The Week's Biggest Stock Laggards
After a long streak of weekly gains, the major U.S. indexes fell this week as investors re-evaluated just how long they'd let stocks rise before cashing in some of those gains. Contributing to the pessimism during the week were lackluster economic reports out of China, leading investors to wonder whether growth for that global powerhouse may be slowing faster than expected. On the other hand, leading economic indicators in the U.S. rose faster than anticipated, while initial jobless claims fell more than expected.
By the time the dust had settled on Friday, the Dow Jones Industrial Average (INDEX: ^DJI) had shed 1.2%, while the broader Russell 3000 lost 0.5%. But while the broad losses weren't all that bad, for some stocks, the week was a bloodbath.
The 3 Worst-Performing Sectors
Russell 3000 Sector
Weekly Price Change
Month-to-Date Price Change
Source: S&P Capital IQ. Weekly price change is March 16-March 23. Monthly price change is Feb. 29-March 23.
Aptly named fuel-cell maker FuelCell Energy (NAS: FCEL) saw its shares get hammered after the company announced that it had sold 20 million new shares for a price that was 15% less than the previous closing price. Investors rarely react well to new stock sales, because not only are they sometimes sold at a lower-than-market price -- as was the case here -- but they also reduce the profit that each share can lay claim to. Not that the latter is as much of a concern for an unprofitable company like FuelCell.
The company told investors that it plans to use the new capital for "growth capital and general corporate purposes." For a cash-flow negative company like FuelCell, the rough corporate-speak translation there is, "We're using this money to keep the lights on."
In a much more established but badly struggling industry, KB Home (NYS: KBH) took it on the chin after it reported fiscal first-quarter results. While there were signs of progress at KB -- its net loss decreased from $115 million in the previous year to $46 million -- the homebuilder's order book declined 8%. The weak orders sparked concerns that the recent optimism about the housing market may be a little premature.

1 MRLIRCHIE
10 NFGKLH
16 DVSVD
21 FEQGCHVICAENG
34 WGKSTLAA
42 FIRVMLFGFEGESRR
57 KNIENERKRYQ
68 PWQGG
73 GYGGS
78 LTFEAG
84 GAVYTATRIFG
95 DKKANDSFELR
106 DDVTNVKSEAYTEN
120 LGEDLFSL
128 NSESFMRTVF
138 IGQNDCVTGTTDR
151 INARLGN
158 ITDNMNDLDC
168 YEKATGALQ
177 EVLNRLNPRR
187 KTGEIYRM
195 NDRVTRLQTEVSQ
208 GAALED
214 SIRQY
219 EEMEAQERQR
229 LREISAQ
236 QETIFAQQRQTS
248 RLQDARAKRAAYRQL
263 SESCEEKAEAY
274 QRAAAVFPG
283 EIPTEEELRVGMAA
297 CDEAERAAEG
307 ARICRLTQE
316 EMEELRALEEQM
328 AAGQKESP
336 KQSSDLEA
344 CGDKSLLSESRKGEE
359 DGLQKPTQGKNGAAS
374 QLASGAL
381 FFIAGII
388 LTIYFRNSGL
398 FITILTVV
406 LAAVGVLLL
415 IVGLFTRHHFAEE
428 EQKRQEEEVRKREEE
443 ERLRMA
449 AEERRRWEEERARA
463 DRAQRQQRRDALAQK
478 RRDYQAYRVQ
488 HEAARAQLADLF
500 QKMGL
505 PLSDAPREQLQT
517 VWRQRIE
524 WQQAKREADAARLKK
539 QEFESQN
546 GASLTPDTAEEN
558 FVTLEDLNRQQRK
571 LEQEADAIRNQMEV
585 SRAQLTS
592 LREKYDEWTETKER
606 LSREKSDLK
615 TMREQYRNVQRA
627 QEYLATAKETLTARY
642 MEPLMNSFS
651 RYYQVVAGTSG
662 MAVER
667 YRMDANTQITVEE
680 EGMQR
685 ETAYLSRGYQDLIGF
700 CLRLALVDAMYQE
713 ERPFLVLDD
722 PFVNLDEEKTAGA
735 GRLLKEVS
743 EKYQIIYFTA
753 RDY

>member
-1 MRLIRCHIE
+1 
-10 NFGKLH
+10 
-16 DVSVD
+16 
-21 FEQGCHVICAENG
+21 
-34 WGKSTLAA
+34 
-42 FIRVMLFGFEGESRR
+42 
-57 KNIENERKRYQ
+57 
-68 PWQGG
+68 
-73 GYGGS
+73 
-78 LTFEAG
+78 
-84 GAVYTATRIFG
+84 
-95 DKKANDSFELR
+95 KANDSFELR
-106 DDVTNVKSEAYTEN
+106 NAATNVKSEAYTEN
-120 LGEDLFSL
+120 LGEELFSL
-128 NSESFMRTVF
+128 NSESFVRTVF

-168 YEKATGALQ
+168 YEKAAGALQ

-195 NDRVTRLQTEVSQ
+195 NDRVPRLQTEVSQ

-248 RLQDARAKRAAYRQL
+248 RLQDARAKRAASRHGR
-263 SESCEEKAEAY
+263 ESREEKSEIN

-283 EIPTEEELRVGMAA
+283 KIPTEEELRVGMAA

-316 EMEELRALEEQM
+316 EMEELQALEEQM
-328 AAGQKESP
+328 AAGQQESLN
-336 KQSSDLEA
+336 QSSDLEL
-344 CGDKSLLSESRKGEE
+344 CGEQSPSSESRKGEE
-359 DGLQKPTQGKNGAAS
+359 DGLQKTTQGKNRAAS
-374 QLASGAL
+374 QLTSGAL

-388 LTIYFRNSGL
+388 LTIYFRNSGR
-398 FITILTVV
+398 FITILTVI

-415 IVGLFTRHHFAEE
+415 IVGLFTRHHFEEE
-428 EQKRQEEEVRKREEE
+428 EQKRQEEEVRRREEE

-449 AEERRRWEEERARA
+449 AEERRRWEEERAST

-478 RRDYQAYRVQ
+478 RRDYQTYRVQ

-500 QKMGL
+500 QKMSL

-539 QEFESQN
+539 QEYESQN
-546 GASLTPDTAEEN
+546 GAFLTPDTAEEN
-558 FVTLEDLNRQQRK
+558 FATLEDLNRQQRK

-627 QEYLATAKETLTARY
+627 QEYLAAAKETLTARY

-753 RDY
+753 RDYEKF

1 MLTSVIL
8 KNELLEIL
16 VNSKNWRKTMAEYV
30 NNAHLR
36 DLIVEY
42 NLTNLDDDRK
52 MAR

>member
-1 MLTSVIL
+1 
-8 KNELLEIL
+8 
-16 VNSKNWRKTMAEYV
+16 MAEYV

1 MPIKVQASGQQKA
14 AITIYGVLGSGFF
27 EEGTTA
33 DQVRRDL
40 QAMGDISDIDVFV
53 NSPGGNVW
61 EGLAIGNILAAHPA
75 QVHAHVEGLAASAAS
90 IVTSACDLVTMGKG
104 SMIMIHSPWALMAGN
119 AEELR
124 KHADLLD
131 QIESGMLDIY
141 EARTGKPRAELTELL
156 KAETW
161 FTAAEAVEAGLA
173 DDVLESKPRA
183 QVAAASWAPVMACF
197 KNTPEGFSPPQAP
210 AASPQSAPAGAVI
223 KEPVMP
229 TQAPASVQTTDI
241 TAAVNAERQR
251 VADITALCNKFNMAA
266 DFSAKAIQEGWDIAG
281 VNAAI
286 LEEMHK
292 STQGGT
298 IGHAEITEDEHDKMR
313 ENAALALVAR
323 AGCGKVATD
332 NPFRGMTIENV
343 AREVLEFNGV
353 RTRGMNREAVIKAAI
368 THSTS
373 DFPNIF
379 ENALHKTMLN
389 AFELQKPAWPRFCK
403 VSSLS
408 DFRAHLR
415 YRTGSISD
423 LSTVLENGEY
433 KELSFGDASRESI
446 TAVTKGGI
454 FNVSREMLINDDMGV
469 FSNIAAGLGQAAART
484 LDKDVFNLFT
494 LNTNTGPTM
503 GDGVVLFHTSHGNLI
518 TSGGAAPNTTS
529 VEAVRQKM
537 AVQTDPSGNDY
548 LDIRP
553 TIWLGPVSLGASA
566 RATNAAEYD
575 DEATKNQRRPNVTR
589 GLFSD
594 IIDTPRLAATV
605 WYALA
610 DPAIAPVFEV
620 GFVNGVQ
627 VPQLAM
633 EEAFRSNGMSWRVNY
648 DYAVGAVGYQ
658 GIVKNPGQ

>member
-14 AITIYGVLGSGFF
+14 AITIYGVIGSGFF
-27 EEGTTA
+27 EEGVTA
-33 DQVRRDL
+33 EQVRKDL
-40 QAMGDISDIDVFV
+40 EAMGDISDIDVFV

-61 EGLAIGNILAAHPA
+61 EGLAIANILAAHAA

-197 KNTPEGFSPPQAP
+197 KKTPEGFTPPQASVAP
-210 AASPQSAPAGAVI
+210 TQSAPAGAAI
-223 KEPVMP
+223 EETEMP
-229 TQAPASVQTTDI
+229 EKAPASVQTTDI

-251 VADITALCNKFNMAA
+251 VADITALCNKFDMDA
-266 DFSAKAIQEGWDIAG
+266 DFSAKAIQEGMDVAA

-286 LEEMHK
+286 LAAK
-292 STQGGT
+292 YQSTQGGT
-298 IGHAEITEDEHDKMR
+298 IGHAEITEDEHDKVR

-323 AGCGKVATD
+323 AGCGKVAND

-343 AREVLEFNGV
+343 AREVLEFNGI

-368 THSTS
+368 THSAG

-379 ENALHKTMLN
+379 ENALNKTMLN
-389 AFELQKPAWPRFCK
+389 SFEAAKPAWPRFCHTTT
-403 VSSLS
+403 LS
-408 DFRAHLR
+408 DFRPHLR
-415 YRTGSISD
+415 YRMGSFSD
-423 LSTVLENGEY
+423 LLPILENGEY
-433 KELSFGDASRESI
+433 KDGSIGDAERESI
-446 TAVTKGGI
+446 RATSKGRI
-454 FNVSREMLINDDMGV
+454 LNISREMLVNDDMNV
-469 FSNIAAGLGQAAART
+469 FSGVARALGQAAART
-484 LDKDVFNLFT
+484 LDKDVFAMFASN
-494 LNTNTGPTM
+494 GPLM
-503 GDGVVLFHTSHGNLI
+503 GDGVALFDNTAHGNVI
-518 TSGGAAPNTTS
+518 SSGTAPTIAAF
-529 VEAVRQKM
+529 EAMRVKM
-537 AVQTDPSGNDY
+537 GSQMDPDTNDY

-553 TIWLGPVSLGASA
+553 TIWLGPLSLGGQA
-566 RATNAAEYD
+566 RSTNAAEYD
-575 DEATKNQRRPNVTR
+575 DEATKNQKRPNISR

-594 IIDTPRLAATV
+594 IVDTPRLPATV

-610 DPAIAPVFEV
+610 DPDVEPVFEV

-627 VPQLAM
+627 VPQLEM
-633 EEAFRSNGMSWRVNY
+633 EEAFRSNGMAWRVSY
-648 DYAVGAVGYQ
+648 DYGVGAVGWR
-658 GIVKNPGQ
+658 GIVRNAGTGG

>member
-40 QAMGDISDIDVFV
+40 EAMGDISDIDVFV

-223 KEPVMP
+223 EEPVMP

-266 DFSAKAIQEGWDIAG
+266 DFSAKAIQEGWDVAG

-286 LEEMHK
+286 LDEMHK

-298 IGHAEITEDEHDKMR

The 3 Worst-Performing Russell 3000 Companies
Weekly Price Change
Source: S&P Capital IQ. Weekly price change is March 16-March 23. Includes only companies with market caps of $250 million or more.
Krispy Kreme's stock gave investors a bellyache when earnings results were apparently not nearly sweet enough for them. The results of the doughnut maker's fourth quarter appeared positive -- revenue rose 11% from the previous year, while adjusted earnings per share of $0.06 matched analysts' estimates. Even better, the company forecasted full-year results above Wall Street's expectations. Investors were obviously hungry for even more, though, as they knocked shares down 12% for the week.
For First Solar, the week's disappointment came as new U.S. government tariffs on Chinese solar imports weren't as high as expected. For U.S. solar companies such as First Solar and SunPower, the concern is that the tariff of 2.9% to 4.73% wouldn't have the impact that investors had hoped for. However, as my fellow Fool Travis Hoium pointed out, more tariffs are still on the way, and furthermore, tariffs may not have much of an impact on the industry anyway. Nevertheless, First Solar shed 10% on the week.
That's it for the weekly laggards recap. Looking to turn the tides and find some strong outperformers in the year ahead? The Motley Fool has created a brand new free report titled "The Motley Fool's Top Stock for 2012." In it, my fellow Fools reveal a top pick that's poised for explosive growth ahead. Get instant access -- it's free.
At the time this article was published Motley Fool newsletter serviceshave recommended buying shares of First Solar. We Fools don't all hold the same opinions, but we all believe thatconsidering a diverse range of insightsmakes us better investors. Try any of our Foolish newsletter servicesfree for 30 days.Fool contributorMatt Koppenhefferhas no financial interest in any of the companies mentioned. You can check out what Matt is keeping an eye on by visiting hisCAPS portfolio, or you can follow Matt on Twitter@KoppTheFool, or onFacebook. The Fool'sdisclosure policyprefers dividends over a sharp stick in the eye.
Copyright © 1995 - 2012 The Motley Fool, LLC. All rights reserved. The Motley Fool has a disclosure policy.